Though the government is doing its best to step up infrastructure investment through the budget since private investment has all but ground to a halt, this is not going to be anywhere near enough. A recent World Bank study on private participation in infrastructure (PPI) shows this is down from a high of $73.7 billion in 2010 to a mere $4.2 billion in 2015 and, within this, the share of PPP is down from $48.4 billion to $4.1 billion. The decline is across all sectors, but perhaps the sharpest is in areas like electricity where PPI fell from $37.8 billion to $2.1 billion—within this, PPP fell from $33 billion to $2.1 billion. Ports, where all the PPI took place through the PPP route, fell from $1.4 billion in 2009 to a mere $0.1 billion in 2015. Roads fell from $21.9 billion in 2012 to $1.9 billion in 2015—in this case too, all PPI took place via the PPP route.
Much of the fall is understandable, not just from the point of the overall economy slowing from over 9% to around 5% (going by the old data series, and 7% if you go by the new one) but also due to the fact that most of the infrastructure heavyweights—especially the ones like the GMR and GVK groups that built most of the new airports—are in deep financial stress. Many infrastructure firms do not even have enough of an ebit to cover interest payments—that is, their interest cover is less than one. Since it will take several years for this to get fixed—it is not clear that a mere pickup in economic growth will be enough to rescue these firms without some very deep surgery—the government’s only hope is to step up investment to the extent it can and to, as it has in the roads sector, come up with hybrid equity models where the bulk of the risk is taken by the government.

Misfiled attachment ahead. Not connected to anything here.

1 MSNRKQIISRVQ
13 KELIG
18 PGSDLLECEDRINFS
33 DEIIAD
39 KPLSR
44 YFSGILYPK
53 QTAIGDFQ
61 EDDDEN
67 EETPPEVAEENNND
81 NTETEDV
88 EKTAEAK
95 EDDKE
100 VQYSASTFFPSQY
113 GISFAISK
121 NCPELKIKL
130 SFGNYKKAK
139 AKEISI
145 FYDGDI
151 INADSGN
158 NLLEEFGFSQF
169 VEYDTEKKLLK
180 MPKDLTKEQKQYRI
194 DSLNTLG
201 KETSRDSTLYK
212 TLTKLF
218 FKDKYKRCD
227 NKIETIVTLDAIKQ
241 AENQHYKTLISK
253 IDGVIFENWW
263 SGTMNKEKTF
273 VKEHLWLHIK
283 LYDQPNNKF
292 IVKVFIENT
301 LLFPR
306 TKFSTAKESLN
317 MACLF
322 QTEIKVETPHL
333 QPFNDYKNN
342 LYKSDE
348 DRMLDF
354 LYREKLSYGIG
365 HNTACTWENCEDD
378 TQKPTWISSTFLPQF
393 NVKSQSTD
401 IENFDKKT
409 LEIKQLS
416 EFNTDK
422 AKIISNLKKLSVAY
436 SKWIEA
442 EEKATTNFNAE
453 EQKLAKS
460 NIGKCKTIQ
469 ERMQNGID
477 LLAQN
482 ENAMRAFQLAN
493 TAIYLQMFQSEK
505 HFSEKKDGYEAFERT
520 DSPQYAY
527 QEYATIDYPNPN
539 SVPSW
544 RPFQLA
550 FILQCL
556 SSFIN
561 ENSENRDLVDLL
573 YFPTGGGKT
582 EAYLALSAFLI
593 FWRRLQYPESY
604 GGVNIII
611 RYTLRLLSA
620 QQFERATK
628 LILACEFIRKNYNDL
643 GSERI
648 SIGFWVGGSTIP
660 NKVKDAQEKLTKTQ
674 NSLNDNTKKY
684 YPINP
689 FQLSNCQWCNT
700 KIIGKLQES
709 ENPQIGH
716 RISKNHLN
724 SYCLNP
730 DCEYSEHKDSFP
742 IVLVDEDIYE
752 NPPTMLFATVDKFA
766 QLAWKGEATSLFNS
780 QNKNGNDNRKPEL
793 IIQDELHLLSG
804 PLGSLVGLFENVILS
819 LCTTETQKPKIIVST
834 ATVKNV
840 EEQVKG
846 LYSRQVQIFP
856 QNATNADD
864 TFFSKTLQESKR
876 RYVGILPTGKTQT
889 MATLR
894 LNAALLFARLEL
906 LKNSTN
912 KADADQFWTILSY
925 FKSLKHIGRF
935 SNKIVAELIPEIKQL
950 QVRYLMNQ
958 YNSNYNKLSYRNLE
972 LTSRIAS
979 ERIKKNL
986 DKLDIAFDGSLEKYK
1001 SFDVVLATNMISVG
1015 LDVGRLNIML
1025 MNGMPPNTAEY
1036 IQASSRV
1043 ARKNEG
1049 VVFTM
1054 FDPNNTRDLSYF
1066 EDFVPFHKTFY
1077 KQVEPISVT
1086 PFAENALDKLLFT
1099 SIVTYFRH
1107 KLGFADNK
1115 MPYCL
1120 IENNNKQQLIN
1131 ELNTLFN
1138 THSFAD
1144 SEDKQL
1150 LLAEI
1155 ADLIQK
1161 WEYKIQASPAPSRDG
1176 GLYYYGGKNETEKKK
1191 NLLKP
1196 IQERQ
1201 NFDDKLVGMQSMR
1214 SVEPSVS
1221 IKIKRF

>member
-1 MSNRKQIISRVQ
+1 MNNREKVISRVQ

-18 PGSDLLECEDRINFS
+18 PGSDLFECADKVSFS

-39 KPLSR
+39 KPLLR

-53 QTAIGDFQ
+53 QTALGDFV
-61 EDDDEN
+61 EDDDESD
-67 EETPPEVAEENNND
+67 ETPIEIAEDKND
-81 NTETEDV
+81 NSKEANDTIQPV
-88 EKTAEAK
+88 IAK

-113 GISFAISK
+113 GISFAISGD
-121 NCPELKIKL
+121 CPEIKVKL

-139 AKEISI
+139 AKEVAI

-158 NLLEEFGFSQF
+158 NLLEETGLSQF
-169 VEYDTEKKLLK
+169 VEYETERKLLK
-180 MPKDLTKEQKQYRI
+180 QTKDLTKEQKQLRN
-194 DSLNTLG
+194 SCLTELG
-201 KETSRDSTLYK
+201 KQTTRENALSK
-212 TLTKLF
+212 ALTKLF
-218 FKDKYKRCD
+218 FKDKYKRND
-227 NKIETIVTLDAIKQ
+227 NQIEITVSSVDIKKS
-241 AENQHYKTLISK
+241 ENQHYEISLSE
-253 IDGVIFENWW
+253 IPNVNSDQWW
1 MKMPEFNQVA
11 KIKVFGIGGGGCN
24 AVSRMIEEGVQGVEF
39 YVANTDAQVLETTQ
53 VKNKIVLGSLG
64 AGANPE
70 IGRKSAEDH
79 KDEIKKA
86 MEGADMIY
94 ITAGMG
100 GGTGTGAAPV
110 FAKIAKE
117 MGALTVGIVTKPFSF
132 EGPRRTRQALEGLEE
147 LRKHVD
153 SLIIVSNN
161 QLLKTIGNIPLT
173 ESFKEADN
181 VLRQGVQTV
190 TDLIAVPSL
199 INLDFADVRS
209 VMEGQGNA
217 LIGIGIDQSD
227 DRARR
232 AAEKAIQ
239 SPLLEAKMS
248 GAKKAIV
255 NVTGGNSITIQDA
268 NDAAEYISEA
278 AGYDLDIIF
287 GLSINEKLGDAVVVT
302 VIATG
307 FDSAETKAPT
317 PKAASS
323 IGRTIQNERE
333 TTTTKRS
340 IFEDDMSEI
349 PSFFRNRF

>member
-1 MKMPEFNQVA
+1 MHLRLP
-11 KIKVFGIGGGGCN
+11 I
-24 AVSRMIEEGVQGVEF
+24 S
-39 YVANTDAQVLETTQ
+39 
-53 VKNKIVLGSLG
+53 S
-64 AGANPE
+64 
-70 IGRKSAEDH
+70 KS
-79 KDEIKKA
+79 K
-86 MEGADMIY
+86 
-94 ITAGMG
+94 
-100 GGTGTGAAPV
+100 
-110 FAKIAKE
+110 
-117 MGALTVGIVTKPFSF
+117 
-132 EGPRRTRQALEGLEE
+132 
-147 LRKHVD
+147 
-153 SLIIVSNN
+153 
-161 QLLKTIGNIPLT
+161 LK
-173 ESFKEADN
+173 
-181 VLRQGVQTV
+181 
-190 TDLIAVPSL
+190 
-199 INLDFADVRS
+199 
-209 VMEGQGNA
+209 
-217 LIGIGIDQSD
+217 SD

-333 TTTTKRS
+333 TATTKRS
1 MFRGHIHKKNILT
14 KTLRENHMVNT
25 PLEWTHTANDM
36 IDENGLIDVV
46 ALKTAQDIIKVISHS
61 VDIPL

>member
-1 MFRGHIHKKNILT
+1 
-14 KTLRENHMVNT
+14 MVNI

Over the medium term, however, it needs to work on measures to address the reason why so many infrastructure firms are in trouble today. The Kelkar committee on this has some useful suggestions that need to be rolled out. There are simple solutions like not tendering a project unless at least 80% of the land required for it has been acquired by the government. More importantly, as Kelkar says, since the projects are typically of a 20-30 year time-frame, it is important to course-correct periodically since there is a big possibility of the project not turning out the way the promoters had originally envisaged—in the case of the Tata and Adani power projects, for instance, the change in Indonesian law played havoc with the projects’ financials. Similarly, a change in economic activity over decades can completely change the economics of a road project, for better or worse. Kelkar calls this the ‘obsolescing bargain’ that needs to be addressed by regular resets perhaps—the new telecom policy in 1999 is the most successful example of such a reset. Having sector regulators is another way to deal with the issue, and allowing firms to exit is a critical component of getting PPI/PPP back on track. Even where regulation through contract is preferred, the contracts need to have enough flexibility to deal with unexpected ups and downs, to ensure that neither the private firms nor the government get short-changed.